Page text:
Mother love is a powerful force, even when misdirected. For Marty Winslow, the death of her beloved middle daughter is a severe blow. The cause of death, a genetic disease, is the catalyst for a second blow – the child was not hers.
Two baby girls, switched at birth, are the seeds from which “Tuesday Night at the Blue Moon” sprouts. The relationship between Marty and Andie, the child she actually bore, is the bud on the vine.
Debbie Fuller Thomas switches between the perspectives of mother and daughter with deceptive ease, true to each persona yet neatly meshing the story. Against the backdrop of the Blue Moon Drive In, we see the heartache and angst of strangers trying to get to know each other. The relationship between mother and thirteen-year-old daughter is a difficult one at best. Without the foundation of familiarity and love, it takes on new dimensions.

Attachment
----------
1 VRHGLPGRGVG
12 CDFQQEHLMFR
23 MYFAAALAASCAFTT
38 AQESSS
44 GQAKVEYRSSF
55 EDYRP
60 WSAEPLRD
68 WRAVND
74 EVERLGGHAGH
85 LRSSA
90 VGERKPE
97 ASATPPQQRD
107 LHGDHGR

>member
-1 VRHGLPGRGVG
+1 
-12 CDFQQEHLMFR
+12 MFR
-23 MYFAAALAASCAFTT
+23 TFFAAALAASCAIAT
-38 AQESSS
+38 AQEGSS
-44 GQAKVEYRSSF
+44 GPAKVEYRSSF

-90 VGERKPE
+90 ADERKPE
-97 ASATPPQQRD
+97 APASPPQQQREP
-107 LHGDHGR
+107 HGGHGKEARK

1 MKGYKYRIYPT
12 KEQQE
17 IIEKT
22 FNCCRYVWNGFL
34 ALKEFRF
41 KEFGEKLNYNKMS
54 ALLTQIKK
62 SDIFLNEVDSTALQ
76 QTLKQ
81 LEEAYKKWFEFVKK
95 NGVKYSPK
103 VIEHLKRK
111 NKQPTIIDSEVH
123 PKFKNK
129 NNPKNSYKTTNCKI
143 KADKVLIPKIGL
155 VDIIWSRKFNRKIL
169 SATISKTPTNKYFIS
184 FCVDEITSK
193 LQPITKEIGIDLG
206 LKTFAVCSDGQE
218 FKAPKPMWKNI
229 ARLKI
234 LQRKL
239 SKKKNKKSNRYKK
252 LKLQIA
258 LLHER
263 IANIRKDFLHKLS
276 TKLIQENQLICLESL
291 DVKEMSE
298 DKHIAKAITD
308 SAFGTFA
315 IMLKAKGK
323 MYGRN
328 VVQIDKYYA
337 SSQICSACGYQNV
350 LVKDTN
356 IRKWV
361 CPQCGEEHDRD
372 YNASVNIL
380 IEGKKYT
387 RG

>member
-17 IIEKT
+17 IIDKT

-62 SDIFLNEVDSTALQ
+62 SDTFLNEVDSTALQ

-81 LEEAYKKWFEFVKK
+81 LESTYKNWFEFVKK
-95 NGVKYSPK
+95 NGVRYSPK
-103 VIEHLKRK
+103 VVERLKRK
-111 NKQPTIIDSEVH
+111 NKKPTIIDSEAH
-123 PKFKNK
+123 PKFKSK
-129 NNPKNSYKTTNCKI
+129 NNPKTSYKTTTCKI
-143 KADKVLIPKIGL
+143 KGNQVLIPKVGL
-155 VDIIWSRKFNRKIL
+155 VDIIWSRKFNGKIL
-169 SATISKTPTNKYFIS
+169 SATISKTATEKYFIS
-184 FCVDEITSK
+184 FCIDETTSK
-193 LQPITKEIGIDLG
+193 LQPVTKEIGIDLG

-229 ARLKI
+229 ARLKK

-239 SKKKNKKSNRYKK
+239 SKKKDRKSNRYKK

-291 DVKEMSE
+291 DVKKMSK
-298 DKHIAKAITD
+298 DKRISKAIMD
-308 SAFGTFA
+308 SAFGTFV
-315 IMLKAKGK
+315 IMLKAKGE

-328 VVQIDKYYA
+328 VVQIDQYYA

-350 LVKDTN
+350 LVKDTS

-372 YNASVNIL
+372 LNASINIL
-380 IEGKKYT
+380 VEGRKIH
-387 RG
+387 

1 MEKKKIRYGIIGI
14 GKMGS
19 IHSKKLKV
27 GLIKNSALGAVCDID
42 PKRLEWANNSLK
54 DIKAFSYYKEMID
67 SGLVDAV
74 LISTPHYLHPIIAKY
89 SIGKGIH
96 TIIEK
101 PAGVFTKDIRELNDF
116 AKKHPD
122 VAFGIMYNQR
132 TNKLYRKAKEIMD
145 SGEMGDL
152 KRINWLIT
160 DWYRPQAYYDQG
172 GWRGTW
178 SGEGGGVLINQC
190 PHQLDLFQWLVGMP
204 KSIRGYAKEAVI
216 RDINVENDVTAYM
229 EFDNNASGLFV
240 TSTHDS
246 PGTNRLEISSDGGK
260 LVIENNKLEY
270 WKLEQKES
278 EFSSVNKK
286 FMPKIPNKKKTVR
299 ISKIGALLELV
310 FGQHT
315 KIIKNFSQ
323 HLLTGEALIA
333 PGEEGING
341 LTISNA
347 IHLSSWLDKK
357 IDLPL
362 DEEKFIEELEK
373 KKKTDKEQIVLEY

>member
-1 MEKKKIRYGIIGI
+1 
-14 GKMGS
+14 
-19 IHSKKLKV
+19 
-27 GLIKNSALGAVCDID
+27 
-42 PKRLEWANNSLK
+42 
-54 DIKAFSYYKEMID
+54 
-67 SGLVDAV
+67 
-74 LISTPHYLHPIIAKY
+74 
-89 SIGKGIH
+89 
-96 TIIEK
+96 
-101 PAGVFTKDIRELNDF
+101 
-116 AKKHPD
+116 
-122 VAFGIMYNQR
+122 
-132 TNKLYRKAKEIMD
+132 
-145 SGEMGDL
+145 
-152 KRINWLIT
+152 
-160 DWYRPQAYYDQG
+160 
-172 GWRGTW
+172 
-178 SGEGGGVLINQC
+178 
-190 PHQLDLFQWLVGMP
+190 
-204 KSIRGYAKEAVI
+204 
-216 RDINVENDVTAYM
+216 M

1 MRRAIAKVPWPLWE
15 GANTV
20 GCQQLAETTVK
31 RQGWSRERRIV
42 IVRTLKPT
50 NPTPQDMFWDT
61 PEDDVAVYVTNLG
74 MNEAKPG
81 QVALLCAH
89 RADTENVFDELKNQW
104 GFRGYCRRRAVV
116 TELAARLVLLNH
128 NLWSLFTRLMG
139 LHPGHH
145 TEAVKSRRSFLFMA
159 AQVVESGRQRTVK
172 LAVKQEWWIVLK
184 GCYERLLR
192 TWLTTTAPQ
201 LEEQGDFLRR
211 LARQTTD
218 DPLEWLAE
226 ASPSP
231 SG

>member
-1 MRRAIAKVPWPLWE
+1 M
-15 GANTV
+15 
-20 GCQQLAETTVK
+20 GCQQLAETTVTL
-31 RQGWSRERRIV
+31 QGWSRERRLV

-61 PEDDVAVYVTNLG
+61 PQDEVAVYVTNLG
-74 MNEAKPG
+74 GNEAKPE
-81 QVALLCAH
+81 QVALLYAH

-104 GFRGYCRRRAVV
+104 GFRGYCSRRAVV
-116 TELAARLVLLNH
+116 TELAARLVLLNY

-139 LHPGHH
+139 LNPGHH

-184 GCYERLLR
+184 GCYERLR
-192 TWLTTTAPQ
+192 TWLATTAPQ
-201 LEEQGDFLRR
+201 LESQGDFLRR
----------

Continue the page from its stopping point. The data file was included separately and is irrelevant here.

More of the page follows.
Tuesday night is Family Night at the Blue Moon. Marty’s father owns the aging drive in. The theater is as much a character in the story as the family members who operate it. Andie learns about her new family as she joins them on the ticket line and behind the snack counter.
“Tuesday Night at the Blue Moon” is not a high-powered adventure novel. Instead, it is a thoughtful exploration of emotions and what makes a family, an identity. As Thomas’ debut novel, it sets a high standard for her next offering.
Tuesday Night at the Blue Moon
By Debbie Fuller Thomas
Published by Moody Publishers
ISBN – 13: 978-0-8024-8733-9
© 2009 Mary Beth Magee